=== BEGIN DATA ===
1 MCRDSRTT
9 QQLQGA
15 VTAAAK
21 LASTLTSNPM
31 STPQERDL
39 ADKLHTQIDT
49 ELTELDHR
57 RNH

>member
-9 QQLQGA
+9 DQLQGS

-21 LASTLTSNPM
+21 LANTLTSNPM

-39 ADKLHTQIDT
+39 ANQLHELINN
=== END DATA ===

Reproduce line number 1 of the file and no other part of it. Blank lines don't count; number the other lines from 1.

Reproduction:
1 MCRDSRTT